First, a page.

For many of us, owning a family dog is a cherished childhood experience. Playing with your fury brother or sister in the backyard and cuddling on the couch make up some of the most vivid childhood memories. So when you hear of people abandoning their dogs in a field or giving them to animal shelters, the thought is almost incomprehensible.
Unfortunately, this is becoming a rising trend among some dog owners according to volunteers at a local rescue society. Unable to dedicate time and training to their dog, or becoming financially unfit to own a dog, is a social issue that those involved with Windy City Rescue are seeing more often.
According to a study in the Journal Of Applied Animal Welfare Science; The Bond That Never Developed: Adoption and Relinquishment of Dogs in a Rescue Shelter by Mondelli et al, the major reason that dogs are in shelter’s care is due to behavioural issues. Of the people relinquishing dogs to shelters, a large number were found to have limited or no experience in caring for a dog previously.
Wendy Devent, owner of local doggy day care, Paws on the Run and photographer, volunteers her skills for Windy City Rescue. Devent snaps photos of the pooches who are in the rescue society’s care in order to promote them to potential owners.
I joined Devent on a blustery Saturday morning to watch her work her magic behind the lens with the newest Windy City recruit, Lucas. Lucas is a Boston Terrier and Pug cross. This timid little guy was surrendered by his family after being with them for two years.
“It’s sad when it’s an owner surrender because this dog has had a home and a family and then they’re just abandoned,” said Devent.
It was immediately evident how scary this process was for Lucas, being in a new environment and around new people. Lucas had also suffered some kind of trauma to his back end. His tiny tail and back legs have some serious mobility issues, which is the suspected reason why his family surrendered him.
The financial burden of dogs needing extra medical care can be the breaking point for many families says Amy Kiefuik, the foster home coordinator for Windy City Rescue. Kiefuik is the permanent foster mum to two dogs that came to the rescue society. Harper, a Labrador cross and Sully, a Newfoundland dog.
“Sully came to us when he was found on the side of the road with beebee gun shots to the head, a severe nose infection and had evidence of being tied up for a long period of time. We assumed that he was bound and tied in a kennel and left to die because his owners couldn’t deal with his condition,” said Kiefuik, barely holding back the emotion in her voice.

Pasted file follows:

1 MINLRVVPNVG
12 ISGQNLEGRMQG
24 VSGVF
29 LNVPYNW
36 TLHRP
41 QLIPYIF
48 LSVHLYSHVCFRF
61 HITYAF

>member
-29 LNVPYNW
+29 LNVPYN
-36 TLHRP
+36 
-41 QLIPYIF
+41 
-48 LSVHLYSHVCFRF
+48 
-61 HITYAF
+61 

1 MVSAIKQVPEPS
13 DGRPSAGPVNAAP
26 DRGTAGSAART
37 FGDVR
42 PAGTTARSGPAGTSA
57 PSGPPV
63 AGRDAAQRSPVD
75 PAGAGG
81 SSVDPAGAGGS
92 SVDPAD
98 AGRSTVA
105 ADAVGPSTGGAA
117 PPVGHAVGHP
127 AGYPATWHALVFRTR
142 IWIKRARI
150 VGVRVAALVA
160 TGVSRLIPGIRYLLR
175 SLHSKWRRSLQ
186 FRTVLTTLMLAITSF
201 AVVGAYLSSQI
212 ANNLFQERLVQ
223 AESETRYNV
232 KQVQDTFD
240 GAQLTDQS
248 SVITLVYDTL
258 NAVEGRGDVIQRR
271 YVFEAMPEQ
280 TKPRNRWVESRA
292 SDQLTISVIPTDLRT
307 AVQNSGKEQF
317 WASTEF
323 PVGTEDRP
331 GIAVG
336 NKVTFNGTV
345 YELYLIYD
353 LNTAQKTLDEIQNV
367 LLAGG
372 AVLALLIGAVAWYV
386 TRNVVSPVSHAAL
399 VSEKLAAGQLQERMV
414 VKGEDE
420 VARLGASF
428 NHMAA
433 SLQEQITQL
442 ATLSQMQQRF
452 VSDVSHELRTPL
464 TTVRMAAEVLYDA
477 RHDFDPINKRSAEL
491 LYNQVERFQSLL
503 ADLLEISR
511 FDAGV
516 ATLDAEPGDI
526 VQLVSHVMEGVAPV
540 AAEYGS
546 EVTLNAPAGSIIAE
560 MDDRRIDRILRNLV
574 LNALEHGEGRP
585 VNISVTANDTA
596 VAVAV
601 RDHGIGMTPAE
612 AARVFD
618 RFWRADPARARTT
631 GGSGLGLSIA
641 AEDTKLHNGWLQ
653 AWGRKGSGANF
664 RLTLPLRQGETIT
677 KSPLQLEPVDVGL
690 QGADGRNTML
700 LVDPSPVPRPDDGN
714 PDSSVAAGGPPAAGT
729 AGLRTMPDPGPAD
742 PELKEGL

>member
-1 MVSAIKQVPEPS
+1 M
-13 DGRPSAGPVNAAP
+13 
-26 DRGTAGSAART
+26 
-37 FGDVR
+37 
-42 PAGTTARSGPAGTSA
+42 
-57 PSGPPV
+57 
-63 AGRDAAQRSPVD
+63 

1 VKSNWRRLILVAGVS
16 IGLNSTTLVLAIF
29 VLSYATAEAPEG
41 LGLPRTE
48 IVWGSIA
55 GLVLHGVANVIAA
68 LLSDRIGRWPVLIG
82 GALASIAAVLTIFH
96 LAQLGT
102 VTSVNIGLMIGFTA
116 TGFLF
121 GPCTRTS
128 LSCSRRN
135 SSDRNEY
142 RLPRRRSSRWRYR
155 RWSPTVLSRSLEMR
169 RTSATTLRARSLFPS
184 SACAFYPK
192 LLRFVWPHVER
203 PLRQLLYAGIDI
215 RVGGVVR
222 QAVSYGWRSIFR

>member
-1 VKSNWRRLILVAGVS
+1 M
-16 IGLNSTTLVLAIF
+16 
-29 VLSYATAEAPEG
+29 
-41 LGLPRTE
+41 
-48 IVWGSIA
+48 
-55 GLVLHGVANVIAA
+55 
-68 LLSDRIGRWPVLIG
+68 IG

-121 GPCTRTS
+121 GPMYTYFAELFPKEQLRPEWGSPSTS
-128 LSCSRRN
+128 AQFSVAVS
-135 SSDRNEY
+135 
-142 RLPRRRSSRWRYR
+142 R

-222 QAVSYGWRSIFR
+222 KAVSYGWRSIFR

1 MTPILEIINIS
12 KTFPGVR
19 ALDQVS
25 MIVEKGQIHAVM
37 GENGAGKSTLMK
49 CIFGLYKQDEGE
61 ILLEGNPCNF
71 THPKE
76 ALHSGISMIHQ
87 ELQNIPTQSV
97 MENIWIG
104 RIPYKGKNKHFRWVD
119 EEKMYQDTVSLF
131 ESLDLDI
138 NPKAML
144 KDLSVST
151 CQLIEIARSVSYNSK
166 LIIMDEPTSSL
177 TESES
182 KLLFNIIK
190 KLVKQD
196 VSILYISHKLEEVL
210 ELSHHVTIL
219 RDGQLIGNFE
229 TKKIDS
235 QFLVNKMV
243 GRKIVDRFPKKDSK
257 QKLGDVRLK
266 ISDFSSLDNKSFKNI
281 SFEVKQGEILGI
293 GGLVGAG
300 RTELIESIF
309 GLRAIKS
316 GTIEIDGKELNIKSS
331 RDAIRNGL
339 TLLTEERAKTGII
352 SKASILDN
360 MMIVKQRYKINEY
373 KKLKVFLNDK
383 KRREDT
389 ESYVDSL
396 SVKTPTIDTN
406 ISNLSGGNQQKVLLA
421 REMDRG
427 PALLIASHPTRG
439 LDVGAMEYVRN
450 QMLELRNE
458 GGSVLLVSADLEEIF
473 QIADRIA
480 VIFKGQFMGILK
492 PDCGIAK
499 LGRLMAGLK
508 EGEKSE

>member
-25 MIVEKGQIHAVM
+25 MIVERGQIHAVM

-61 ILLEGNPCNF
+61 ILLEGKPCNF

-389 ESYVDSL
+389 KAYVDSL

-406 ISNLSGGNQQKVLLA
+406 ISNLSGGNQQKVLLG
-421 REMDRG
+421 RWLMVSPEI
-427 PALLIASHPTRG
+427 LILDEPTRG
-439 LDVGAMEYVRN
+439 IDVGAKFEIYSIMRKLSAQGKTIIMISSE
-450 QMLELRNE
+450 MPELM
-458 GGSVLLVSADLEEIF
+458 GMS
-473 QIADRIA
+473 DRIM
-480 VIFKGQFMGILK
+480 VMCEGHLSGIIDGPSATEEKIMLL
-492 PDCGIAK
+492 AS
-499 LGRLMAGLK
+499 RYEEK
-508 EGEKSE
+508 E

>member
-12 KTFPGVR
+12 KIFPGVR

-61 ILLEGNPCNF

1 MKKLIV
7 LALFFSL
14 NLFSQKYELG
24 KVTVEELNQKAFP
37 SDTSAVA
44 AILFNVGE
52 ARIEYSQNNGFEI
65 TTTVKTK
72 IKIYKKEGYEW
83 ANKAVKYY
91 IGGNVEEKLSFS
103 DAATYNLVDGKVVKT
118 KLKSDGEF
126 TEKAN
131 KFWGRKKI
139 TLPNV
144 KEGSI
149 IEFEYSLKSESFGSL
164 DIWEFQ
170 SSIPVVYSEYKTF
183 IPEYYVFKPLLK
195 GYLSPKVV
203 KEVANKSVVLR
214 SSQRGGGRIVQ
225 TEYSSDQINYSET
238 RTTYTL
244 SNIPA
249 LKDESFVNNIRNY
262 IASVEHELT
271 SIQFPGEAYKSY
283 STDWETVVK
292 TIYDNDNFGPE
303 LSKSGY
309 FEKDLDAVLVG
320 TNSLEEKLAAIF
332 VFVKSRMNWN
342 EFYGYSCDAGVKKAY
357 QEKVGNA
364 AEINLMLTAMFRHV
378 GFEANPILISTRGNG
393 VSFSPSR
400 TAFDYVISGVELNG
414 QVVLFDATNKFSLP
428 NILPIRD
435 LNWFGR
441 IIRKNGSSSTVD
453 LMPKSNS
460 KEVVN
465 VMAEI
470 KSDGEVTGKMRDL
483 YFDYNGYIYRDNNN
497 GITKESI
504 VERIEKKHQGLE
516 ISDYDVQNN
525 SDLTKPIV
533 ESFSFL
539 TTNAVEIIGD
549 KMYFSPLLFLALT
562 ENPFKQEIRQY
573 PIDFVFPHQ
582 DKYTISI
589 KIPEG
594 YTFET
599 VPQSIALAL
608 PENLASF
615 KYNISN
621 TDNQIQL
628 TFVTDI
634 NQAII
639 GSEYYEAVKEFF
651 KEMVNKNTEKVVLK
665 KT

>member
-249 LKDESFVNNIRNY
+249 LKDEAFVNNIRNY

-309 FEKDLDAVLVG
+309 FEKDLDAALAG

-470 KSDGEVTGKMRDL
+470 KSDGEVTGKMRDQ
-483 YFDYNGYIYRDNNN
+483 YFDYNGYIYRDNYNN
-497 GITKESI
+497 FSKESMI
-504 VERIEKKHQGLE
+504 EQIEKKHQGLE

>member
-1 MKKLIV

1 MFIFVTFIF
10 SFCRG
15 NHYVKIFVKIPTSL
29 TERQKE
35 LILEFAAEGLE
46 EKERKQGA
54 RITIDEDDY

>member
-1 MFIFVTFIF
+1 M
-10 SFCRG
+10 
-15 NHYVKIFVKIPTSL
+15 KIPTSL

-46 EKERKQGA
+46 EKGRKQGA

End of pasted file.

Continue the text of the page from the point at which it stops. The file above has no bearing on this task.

Sully is a big guy, weighing in at around 160 pounds, which is admittedly a lot for someone to care for says Kiefuik. Sully also suffers from epilepsy and has grand mal seizures when his condition comes to a head. Originally, Windy City had successfully rehomed Sully to a family but within 12 months, he was back in the society’s care due to his new family being unable to give him the time, money and attention he really needed.
Since then, Sully has been and will remain in Kiefuik’s care permanently. Windy City takes care of the financial burden of Sully’s condition which run over $100 a month in medication alone. In the time that Sully has been with Kiefuik, he has lost 10 pounds and has been seizure free for five months, a fact that Kiefuik gleefully relays to me, smiling from ear to ear.
It’s not just Windy City Rescue that aids with the care and rehoming of dogs in the Lethbridge area. Prairie Pit Bull Rescue comes to the aid of the pure and crossbred namesake. Natalie Kent and her family help run the breed specific rescue society and are fierce defenders of the breed. When discussing the stigma attached with Pit Bulls, Kent informs me of the realities that the breed suffers in places like Ontario where it’s against the law to own a Pit Bull.
“Pit Bulls are banned in Ontario so for most of them, they are always alone and have never socialized with other dogs before. They’re also usually walked when it’s dark so they never really get to see anything which is why Tugs is so interested on everything that’s going on!” says Kent with a giggle as she plays with one of her current foster dogs, Tugs, a spirited and inquisitive 10 month old fawn Pit Bull that was recently picked up by the rescue in Ontario.
Kent frequently flies across the country and down to the United States to scoop up these pooches who are almost always headed for the euthanasia needle. I met two of Kent’s other foster dogs, Wynter a nine year old, chilled out, senior girl from San Diego, Caiifornia and Keller, a one year old white, playful and deaf Pit Bull cross from San Bernadido, California.
When asked how the rescue affords to keep up with travel and training costs, Kent informs me of how they’re always in debt. She goes on to say how they are always in need of more money but are very fortunate to have members in their society who work for airlines like WestJet. These members are able to give her buddy flight passes to make the cost of picking up these beautiful dogs a little less cumbersome.
With the slow down of the oil industry and the tightening of provincial government belts, one can speculate that the number of dogs being surrendered is only going to increase. For anyone wanting to include a fury friend in their family in the future, perhaps pause for thought should really be taken before you make that leap of emotional and financial responsibility in owning a dog.